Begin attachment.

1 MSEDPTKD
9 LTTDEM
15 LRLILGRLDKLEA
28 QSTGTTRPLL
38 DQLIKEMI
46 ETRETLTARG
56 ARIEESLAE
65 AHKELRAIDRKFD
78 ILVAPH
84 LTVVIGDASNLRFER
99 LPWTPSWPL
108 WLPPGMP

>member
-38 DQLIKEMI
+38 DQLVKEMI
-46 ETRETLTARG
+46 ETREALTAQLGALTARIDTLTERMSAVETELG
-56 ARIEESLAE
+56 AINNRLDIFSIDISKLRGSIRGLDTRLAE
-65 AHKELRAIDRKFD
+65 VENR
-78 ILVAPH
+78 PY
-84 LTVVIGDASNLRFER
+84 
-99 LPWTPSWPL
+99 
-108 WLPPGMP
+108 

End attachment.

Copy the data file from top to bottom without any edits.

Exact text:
1 MSEDPTKD
9 LTTDEM
15 LRLILGRLDKLEA
28 QSTGTTRPLL
38 DQLIKEMI
46 ETRETLTARG
56 ARIEESLAE
65 AHKELRAIDRKFD
78 ILVAPH
84 LTVVIGDASNLRFER
99 LPWTPSWPL
108 WLPPGMP

>member
-38 DQLIKEMI
+38 DQLVKEMI
-46 ETRETLTARG
+46 ETREALTAQLGALTARIDTLTERMSAVETELG
-56 ARIEESLAE
+56 AINNRLDIFSIDISKLRGSIRGLDTRLAE
-65 AHKELRAIDRKFD
+65 VENR
-78 ILVAPH
+78 PY
-84 LTVVIGDASNLRFER
+84 
-99 LPWTPSWPL
+99 
-108 WLPPGMP
+108 